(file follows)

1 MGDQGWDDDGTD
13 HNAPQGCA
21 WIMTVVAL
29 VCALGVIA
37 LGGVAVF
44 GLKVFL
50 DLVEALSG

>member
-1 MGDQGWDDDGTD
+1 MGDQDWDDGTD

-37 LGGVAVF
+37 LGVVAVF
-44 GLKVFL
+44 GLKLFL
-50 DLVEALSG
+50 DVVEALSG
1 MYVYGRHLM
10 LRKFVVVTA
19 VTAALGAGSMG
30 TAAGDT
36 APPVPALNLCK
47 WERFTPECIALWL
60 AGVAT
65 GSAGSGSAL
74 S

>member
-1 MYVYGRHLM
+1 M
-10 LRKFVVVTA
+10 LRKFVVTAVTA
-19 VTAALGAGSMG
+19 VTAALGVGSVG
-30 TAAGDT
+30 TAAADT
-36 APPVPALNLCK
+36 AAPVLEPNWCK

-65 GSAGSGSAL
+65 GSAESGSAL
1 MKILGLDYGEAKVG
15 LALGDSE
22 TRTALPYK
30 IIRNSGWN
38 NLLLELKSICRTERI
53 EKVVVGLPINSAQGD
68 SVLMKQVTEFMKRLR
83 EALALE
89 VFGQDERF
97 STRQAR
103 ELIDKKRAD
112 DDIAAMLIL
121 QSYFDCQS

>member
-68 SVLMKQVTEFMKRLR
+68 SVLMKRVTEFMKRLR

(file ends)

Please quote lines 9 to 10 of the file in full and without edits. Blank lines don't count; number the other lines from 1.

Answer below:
-1 MGDQGWDDDGTD
+1 MGDQDWDDGTD